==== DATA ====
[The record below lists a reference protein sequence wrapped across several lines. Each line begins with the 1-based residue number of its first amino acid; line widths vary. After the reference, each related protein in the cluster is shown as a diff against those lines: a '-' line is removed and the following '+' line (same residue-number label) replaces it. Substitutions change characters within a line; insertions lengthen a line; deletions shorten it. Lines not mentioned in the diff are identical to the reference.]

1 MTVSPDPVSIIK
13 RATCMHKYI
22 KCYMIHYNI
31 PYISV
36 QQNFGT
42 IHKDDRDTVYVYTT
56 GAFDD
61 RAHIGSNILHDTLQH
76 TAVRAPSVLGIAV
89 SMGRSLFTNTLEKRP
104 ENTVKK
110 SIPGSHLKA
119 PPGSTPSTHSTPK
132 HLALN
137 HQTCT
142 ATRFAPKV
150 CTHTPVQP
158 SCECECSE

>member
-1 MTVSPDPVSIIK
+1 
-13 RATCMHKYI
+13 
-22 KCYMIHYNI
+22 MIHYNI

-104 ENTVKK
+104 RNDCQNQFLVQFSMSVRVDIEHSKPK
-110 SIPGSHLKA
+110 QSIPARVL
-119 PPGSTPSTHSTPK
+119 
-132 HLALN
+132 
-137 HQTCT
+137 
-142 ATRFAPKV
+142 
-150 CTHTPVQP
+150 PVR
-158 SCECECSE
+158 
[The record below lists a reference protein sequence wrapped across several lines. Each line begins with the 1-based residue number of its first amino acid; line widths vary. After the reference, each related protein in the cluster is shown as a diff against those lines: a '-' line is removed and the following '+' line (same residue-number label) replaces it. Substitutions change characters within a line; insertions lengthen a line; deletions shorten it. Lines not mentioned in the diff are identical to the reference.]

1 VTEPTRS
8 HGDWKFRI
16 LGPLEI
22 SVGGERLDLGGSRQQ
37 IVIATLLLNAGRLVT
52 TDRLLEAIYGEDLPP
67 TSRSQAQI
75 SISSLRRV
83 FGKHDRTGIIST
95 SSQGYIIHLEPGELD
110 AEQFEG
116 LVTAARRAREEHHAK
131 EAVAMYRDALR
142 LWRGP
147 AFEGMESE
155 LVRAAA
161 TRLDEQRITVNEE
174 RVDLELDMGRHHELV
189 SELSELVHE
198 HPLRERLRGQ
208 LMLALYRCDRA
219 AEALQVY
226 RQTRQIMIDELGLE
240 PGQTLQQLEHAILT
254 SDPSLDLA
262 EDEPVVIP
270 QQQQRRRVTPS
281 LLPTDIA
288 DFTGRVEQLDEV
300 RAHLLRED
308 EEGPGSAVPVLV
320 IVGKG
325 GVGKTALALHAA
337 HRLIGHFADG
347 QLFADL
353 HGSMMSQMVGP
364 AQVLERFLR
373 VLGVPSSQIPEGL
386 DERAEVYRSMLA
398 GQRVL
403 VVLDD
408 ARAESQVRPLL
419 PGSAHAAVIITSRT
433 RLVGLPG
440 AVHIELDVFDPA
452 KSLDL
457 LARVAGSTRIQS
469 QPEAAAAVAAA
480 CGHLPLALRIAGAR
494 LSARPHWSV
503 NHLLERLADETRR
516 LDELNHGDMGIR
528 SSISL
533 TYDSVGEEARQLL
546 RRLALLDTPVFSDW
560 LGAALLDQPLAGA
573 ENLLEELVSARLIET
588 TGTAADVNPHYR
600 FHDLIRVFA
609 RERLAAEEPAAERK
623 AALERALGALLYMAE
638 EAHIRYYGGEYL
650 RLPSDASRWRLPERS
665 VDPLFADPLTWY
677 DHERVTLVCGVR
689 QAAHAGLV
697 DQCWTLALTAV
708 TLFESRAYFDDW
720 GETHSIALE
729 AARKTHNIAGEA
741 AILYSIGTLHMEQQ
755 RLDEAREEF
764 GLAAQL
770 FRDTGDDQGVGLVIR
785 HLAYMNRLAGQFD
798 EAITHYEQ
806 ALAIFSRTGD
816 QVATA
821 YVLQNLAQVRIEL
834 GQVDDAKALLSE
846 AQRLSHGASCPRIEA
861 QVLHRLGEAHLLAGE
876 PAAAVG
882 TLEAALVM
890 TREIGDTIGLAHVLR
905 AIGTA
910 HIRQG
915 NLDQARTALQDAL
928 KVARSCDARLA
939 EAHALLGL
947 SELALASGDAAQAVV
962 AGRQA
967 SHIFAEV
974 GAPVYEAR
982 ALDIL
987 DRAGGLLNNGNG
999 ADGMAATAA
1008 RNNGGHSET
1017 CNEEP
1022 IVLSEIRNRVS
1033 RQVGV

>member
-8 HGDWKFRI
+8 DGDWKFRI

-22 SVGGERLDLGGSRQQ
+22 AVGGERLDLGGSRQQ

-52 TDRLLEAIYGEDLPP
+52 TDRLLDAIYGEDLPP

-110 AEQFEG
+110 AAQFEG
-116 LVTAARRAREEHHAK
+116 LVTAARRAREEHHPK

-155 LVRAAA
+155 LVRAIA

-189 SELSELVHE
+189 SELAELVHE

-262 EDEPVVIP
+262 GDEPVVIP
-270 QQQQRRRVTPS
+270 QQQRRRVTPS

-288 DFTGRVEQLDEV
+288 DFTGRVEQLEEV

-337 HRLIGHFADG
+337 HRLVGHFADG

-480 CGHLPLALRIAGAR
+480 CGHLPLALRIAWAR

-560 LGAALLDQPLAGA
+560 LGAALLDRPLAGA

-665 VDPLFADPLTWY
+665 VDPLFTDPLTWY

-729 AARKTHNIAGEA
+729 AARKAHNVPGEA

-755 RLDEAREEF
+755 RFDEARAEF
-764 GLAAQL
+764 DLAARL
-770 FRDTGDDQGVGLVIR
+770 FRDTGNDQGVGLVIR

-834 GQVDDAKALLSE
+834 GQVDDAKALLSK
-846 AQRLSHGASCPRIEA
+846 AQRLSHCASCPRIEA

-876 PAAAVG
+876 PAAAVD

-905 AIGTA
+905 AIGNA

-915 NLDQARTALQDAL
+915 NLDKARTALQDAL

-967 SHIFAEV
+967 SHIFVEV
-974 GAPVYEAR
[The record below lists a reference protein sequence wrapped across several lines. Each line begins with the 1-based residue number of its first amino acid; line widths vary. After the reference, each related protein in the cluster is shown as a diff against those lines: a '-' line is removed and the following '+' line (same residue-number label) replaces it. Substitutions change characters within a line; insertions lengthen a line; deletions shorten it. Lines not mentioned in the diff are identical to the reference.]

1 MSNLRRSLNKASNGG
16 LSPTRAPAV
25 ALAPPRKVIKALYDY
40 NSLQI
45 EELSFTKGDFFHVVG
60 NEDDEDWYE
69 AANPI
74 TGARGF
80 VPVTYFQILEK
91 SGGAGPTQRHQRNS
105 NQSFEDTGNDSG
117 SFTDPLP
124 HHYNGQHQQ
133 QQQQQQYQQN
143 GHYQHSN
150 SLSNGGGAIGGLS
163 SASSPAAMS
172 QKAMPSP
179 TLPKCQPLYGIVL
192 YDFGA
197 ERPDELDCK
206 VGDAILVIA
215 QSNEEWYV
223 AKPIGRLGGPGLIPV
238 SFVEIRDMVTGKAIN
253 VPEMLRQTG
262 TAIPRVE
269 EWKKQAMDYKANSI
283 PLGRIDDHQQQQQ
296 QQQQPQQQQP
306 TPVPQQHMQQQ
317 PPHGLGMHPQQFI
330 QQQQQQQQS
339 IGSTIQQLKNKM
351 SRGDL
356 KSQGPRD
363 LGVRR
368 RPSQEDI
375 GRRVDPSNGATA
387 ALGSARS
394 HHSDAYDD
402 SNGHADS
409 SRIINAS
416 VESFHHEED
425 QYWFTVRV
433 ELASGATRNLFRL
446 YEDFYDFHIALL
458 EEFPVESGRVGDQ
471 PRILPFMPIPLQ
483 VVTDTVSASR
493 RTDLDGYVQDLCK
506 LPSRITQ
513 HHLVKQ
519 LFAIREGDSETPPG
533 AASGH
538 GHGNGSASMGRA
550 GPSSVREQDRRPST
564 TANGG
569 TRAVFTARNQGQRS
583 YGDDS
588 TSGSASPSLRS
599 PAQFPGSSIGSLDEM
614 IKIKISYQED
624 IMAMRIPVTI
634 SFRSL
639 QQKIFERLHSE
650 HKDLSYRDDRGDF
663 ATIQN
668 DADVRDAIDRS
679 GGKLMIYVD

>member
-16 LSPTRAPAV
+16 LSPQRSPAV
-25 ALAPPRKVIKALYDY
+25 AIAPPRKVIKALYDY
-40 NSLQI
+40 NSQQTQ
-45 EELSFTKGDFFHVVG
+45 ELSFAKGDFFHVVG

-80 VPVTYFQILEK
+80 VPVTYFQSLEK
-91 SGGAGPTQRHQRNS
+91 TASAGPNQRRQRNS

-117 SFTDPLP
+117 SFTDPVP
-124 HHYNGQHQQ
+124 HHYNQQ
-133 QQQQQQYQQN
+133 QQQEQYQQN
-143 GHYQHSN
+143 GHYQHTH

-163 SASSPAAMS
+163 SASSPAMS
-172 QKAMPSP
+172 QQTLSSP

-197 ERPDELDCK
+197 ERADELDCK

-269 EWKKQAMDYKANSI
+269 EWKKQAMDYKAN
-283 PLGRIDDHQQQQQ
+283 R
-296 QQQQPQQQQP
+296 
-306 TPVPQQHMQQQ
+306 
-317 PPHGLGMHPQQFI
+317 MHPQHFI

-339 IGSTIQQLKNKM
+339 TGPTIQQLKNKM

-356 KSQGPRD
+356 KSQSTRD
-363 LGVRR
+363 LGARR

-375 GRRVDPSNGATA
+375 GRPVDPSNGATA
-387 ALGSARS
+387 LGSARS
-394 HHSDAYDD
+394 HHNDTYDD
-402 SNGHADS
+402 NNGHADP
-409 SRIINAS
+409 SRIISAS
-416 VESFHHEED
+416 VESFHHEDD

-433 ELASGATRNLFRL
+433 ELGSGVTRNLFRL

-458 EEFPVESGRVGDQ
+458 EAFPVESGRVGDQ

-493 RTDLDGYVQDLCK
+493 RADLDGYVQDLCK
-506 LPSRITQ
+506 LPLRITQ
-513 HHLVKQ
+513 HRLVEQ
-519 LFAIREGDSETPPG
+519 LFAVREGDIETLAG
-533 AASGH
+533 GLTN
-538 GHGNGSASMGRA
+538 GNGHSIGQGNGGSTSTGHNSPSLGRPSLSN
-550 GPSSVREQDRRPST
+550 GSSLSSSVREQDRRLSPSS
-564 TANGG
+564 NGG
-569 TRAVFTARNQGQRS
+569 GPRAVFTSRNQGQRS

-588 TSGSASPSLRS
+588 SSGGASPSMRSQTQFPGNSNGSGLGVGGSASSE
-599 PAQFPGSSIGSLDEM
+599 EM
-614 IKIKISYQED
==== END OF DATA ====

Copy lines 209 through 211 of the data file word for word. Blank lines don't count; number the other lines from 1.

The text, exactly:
133 QQQQQQYQQN
143 GHYQHSN
150 SLSNGGGAIGGLS